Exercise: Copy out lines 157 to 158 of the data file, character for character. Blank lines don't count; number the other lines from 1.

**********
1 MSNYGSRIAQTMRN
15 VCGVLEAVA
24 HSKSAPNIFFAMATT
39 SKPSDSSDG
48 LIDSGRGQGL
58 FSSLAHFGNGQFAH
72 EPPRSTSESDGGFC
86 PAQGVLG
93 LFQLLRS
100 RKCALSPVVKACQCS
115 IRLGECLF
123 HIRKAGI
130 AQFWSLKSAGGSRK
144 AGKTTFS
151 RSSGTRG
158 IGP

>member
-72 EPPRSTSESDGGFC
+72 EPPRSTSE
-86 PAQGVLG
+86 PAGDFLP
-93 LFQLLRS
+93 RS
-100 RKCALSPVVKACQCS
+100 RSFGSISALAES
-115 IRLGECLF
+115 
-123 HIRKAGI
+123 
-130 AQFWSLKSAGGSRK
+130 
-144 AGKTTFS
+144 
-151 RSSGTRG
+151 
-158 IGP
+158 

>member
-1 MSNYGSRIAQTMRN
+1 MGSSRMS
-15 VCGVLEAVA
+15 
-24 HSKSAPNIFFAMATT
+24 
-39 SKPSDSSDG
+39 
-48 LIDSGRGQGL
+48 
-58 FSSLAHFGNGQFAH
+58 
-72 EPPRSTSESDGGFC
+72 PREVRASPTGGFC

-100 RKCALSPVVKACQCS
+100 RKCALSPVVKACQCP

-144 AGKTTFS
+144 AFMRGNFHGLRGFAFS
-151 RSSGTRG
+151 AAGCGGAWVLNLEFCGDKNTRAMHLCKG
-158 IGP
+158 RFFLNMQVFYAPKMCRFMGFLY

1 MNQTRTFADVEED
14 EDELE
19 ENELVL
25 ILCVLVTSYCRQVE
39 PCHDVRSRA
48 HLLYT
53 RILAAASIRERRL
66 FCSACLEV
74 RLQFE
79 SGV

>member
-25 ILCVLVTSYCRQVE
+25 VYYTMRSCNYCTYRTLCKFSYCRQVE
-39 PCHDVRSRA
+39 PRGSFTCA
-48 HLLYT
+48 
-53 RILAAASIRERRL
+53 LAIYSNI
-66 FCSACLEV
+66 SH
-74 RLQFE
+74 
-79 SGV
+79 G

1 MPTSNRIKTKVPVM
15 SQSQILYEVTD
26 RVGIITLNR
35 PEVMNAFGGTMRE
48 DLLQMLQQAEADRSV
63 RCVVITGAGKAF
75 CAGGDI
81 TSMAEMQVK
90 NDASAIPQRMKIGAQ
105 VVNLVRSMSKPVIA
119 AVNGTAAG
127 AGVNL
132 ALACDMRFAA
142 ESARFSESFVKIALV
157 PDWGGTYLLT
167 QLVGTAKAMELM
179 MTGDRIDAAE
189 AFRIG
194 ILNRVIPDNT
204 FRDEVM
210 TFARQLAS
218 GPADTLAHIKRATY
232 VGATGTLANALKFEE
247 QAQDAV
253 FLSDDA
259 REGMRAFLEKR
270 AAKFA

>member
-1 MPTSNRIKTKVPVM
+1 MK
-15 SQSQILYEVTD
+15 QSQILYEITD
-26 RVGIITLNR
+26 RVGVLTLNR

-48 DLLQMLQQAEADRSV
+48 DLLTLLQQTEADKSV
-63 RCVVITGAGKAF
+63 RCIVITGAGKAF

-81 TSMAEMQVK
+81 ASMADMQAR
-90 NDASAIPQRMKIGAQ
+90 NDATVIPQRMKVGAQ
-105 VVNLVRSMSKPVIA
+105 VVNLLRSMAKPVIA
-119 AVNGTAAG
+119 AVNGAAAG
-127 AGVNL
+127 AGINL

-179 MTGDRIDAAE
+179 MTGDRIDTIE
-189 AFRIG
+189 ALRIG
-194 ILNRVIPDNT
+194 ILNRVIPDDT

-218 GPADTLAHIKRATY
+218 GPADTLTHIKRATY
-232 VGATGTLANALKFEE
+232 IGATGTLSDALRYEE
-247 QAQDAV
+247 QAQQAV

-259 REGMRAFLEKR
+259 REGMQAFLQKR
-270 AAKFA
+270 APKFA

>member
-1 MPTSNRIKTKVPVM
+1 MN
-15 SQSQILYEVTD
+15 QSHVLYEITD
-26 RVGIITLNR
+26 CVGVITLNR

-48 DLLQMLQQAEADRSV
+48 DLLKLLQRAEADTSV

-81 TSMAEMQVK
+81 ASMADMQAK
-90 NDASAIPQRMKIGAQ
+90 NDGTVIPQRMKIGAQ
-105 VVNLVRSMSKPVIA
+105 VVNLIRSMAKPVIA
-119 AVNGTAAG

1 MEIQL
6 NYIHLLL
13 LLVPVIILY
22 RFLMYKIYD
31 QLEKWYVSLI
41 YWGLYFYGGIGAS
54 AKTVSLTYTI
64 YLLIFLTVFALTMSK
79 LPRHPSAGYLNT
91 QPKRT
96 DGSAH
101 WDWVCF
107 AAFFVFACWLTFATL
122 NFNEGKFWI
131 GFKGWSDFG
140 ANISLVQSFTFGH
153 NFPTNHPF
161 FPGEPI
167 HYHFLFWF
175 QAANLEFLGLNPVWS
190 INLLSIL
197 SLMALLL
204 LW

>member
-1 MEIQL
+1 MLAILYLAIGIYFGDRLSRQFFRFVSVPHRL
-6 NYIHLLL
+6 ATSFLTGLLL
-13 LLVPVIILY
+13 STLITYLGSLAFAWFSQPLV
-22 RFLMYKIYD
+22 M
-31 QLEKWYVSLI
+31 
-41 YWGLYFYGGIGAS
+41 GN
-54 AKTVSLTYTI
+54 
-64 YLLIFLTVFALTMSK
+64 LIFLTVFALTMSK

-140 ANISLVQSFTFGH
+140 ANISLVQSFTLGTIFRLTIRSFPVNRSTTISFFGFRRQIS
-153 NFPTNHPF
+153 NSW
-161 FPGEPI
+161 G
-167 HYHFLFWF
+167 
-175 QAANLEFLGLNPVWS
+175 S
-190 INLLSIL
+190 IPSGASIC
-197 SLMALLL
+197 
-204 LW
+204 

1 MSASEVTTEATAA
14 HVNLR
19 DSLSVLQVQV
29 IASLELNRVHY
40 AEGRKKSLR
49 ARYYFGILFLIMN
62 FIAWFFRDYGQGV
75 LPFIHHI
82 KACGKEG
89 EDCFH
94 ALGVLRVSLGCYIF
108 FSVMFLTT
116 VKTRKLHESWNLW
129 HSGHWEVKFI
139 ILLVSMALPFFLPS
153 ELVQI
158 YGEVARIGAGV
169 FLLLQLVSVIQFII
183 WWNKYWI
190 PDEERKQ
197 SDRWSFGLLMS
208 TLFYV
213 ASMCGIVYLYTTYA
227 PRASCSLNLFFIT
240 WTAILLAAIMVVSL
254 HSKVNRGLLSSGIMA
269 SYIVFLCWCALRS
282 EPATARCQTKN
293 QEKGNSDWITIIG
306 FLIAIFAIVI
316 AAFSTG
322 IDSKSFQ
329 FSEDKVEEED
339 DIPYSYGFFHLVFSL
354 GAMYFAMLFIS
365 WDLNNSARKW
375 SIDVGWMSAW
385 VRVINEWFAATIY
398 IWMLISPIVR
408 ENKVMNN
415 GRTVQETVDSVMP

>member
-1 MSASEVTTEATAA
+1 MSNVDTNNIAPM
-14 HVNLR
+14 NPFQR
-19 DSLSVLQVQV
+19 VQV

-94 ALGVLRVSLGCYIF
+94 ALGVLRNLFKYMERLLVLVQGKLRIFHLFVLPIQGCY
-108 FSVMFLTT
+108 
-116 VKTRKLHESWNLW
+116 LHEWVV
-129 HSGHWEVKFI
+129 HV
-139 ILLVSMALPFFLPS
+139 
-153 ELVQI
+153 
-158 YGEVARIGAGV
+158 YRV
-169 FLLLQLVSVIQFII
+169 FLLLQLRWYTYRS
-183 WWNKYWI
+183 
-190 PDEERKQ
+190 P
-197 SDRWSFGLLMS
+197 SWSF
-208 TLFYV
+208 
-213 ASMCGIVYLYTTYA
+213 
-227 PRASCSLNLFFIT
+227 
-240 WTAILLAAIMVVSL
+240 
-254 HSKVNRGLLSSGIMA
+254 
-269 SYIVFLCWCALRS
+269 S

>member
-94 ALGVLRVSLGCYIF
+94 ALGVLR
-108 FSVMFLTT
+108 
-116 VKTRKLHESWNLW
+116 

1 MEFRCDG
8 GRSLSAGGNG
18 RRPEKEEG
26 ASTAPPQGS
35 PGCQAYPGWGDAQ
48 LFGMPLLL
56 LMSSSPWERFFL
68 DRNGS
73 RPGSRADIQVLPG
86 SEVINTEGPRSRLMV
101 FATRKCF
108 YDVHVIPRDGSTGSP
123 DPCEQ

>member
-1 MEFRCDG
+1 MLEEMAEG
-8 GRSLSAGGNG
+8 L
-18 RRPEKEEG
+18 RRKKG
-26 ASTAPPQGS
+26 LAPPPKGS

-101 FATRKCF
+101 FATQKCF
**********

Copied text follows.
-48 DLLQMLQQAEADRSV
+48 DLLKLLQRAEADTSV